I’ve been a little overwhelmed over the year, as I’m sure many have, with the sheer amount of news (mostly negative) that is avalanching over us all the time. I think we are constantly in fight or flight mode and it’s exhausting!
In the latest edition of the very good Galah magazine, editor Annabelle Hickson talks about her husband listening to positive podcasts while planting on his tractor, and the feeling of being buoyed by hope. She’s planting flowers that aren’t drought tolerant, but doesn’t care, because it’s enough to enjoy them now. Even though times change, and we don’t all experience good things at the same time, it’s not bad to look for things in the world to be hopeful about.
This inspired me (thanks Annabelle) and at the end of the year I’m tired of the dire news and have been actively looking for more positive stories and things to be hopeful about – and there is some good inspiration out there.
I’ve made a short list of what I’ve found today and I hope they provide some bright spots for you.
Every week I receive an email newsletter from Chris Lysy who authors a blog called freshspectrum. He’s focused on evaluation and demystifying the data analysis and presentation process. A key way he communicates ideas is through cartoons and sometimes the insights he shares are very close to the mark of what I’ve experienced and I have to laugh!
Chris also shares some good basic ‘how to’ resources on the blog such as:
The Australasia Pacific Extension Network (APEN) has just announced a new membership category – APEN Professional Membership. This has a range of extra benefits for those who have their applications accepted including the post-nominal use of APEN-PM. More information and how to apply can be found on APEN’s website.
Save the date! APEN has announced the dates of its 2022 conference – 9 to 11 February – at the University of Melbourne. Its theme is Facilitating Change and the Opportunity from Disruption. Click here for more info.
I’ve just passed an important milestone in my PhD journey. Last week I was confirmed as a UQ PhD candidate at the School of Communication and Arts. An excellent reason to crack open a bottle of wine and grab some quality Thai takeaway with the family. I was actually quite surprised at the level of relief I felt once this milestone was officially achieved, even though I was sure I would be fine.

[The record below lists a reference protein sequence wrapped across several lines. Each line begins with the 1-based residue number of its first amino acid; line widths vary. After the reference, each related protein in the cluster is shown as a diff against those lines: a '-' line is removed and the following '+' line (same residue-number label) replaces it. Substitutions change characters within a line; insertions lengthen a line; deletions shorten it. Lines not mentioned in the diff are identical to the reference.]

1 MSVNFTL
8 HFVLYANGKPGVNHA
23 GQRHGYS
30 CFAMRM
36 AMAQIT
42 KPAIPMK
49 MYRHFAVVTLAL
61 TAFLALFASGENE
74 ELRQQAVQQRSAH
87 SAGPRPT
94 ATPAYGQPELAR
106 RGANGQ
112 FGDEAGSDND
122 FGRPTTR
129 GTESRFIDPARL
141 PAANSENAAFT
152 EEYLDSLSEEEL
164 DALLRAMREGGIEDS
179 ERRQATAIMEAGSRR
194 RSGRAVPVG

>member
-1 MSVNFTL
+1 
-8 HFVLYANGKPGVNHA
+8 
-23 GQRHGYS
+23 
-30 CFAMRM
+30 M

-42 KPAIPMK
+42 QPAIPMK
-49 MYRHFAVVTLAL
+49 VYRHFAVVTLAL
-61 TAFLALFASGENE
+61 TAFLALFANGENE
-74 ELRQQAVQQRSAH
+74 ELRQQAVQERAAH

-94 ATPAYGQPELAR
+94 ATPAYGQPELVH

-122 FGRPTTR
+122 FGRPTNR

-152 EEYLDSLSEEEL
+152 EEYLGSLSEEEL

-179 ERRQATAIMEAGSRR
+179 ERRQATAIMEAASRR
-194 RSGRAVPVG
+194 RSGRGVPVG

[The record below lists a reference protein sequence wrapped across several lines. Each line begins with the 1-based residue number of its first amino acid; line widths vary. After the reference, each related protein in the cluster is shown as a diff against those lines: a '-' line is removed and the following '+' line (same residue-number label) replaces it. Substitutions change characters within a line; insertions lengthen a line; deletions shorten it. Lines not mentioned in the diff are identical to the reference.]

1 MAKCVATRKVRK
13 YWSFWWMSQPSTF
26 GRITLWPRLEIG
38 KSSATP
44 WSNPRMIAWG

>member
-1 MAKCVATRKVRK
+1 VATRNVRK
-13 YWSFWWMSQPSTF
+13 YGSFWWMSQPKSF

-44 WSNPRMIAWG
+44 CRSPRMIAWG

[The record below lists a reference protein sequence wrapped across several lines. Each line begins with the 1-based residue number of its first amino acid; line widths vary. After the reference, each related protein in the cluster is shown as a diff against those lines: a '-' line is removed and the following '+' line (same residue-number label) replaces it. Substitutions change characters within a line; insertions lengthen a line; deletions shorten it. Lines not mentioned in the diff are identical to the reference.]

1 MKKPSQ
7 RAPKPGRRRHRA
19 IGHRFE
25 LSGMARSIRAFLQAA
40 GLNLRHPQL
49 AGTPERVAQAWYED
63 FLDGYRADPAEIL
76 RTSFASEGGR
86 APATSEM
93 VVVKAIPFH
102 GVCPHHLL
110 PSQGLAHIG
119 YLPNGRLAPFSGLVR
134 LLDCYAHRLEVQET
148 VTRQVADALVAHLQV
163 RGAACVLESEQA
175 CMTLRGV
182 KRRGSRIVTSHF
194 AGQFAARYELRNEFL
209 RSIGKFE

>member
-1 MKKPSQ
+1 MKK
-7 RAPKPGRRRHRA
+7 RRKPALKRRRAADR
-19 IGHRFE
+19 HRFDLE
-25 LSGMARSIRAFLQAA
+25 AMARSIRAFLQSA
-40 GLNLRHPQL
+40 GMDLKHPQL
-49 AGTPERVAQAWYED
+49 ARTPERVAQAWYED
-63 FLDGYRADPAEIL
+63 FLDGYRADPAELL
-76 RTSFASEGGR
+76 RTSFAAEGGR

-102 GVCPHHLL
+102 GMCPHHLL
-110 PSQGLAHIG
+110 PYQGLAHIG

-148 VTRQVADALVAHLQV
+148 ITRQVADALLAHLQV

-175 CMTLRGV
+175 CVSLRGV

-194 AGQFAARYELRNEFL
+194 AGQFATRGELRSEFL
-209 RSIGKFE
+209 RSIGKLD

My PhD is focusing on how Australian farming women are using social media to communicate about climate change and examining broader impacts of this online engagement (such as the development of social capital). I’ve called it, The untold story of Australian farming women, social media and climate change. There is not a lot out there (almost nothing) looking at these three things together, hence the merit of my PhD!
As part of my confirmation presentation, I included my evaluation experiences and how the vast majority of producers we talk to about their project/program involvement are men. This is not to cast judgment one way or the other, it’s just how it is. And it really started me thinking about what we are potentially missing by not overtly including the perspectives of farming women in our evaluations.
Many of the projects we have been/are involved in are focused on farming practices, strategies and tools to help improve environmental outcomes and or cope with a changing climate. Research1 shows men and women are impacted in different ways and have different adaptation strategies to deal with climate change. So why aren’t we looking more closely at how these projects/programs are impacting farming women? And why don’t more project/program designs take the perspectives of farming women into account? I believe this is an important aspect that is being lost, particularly given how much climate change issues impact men and women differently.
This should be an important issue for funders of projects/programs working in the climate change and climate resilience space and other areas – from the design stage to the delivery and evaluation process. We can’t keep ignoring the very essential contribution of women to the farm, particularly as climate related extremes and issues will only continue to escalate across Australia. I also don’t think this issue is limited to climate change related programs either. I think it’s across the spectrum of rural industries.
‘The invisible farmer’ project was ‘the largest ever study of Australian women on the land’, involved a wide range of partners and supporters and ran from 2017 to 2020. It aimed to make visible the significance of the active contributions of women to Australia’s primary production industries through research and story telling. It’s well worth taking look at this website as I think it provides a very good picture of Australian farming women and an understanding of where I’m coming from.
It’s an area I’m very interested in and I’ll share further thoughts as I progress my thinking. If you have any ideas or thoughts about this subject or you can direct me to projects/evaluations that are including a gendered approach, I would love to hear from you (email@example.com).
1 Anderson, D 2012, ‘Climate Lived and Contested: Narratives of Mallee Women, Drought and Climate Change’, Hecate, vol. 38, no. 1, pp 24-41.
Alston, M 2014, ‘Gender mainstreaming and climate change’, Women’s Studies International Forum, vol. 47, Part B, pp.287–294.
Alston, M & Whittenbury, K 2012, ‘Does climatic crisis in Australia’s food bowl create a basis for change in agricultural gender relations?’, Agriculture and Human Values, vol.30, no.1, p. 115-128.